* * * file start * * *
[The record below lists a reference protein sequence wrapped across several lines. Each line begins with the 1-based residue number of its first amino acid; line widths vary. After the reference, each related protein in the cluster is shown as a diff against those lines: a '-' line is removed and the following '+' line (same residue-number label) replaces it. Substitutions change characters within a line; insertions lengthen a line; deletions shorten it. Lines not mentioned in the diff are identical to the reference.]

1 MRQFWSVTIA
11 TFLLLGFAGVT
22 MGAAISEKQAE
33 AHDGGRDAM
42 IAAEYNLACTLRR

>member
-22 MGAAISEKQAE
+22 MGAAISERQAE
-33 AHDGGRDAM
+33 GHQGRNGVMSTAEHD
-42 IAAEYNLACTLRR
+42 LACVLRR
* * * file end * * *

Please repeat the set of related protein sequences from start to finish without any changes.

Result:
[The record below lists a reference protein sequence wrapped across several lines. Each line begins with the 1-based residue number of its first amino acid; line widths vary. After the reference, each related protein in the cluster is shown as a diff against those lines: a '-' line is removed and the following '+' line (same residue-number label) replaces it. Substitutions change characters within a line; insertions lengthen a line; deletions shorten it. Lines not mentioned in the diff are identical to the reference.]

1 MRQFWSVTIA
11 TFLLLGFAGVT
22 MGAAISEKQAE
33 AHDGGRDAM
42 IAAEYNLACTLRR

>member
-22 MGAAISEKQAE
+22 MGAAISERQAE
-33 AHDGGRDAM
+33 GHQGRNGVMSTAEHD
-42 IAAEYNLACTLRR
+42 LACVLRR